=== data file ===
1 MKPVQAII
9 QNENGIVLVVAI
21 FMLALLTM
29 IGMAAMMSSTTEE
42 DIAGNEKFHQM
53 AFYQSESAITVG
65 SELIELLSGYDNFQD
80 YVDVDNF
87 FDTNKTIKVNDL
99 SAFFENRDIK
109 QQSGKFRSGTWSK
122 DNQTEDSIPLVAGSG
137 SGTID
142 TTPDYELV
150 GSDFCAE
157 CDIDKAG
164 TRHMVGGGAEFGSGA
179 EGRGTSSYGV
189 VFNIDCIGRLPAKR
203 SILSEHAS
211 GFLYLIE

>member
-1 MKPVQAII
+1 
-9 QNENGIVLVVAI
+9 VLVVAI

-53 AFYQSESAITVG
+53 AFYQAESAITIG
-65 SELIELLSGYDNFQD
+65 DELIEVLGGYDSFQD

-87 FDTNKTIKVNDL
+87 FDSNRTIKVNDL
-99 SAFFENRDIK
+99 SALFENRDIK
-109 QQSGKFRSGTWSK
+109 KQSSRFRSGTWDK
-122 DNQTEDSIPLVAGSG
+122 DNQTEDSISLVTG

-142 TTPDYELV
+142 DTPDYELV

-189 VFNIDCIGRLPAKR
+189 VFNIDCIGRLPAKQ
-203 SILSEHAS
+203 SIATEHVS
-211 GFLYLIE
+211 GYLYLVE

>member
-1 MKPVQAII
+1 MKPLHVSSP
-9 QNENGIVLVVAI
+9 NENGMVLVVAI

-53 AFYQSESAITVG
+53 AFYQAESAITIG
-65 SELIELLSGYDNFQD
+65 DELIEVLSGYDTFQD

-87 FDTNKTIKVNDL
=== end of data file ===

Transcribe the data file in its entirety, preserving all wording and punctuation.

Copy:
1 MKPVQAII
9 QNENGIVLVVAI
21 FMLALLTM
29 IGMAAMMSSTTEE
42 DIAGNEKFHQM
53 AFYQSESAITVG
65 SELIELLSGYDNFQD
80 YVDVDNF
87 FDTNKTIKVNDL
99 SAFFENRDIK
109 QQSGKFRSGTWSK
122 DNQTEDSIPLVAGSG
137 SGTID
142 TTPDYELV
150 GSDFCAE
157 CDIDKAG
164 TRHMVGGGAEFGSGA
179 EGRGTSSYGV
189 VFNIDCIGRLPAKR
203 SILSEHAS
211 GFLYLIE

>member
-1 MKPVQAII
+1 
-9 QNENGIVLVVAI
+9 VLVVAI

-53 AFYQSESAITVG
+53 AFYQAESAITIG
-65 SELIELLSGYDNFQD
+65 DELIEVLGGYDSFQD

-87 FDTNKTIKVNDL
+87 FDSNRTIKVNDL
-99 SAFFENRDIK
+99 SALFENRDIK
-109 QQSGKFRSGTWSK
+109 KQSSRFRSGTWDK
-122 DNQTEDSIPLVAGSG
+122 DNQTEDSISLVTG

-142 TTPDYELV
+142 DTPDYELV

-189 VFNIDCIGRLPAKR
+189 VFNIDCIGRLPAKQ
-203 SILSEHAS
+203 SIATEHVS
-211 GFLYLIE
+211 GYLYLVE

>member
-1 MKPVQAII
+1 MKPLHVSSP
-9 QNENGIVLVVAI
+9 NENGMVLVVAI

-53 AFYQSESAITVG
+53 AFYQAESAITIG
-65 SELIELLSGYDNFQD
+65 DELIEVLSGYDTFQD

-87 FDTNKTIKVNDL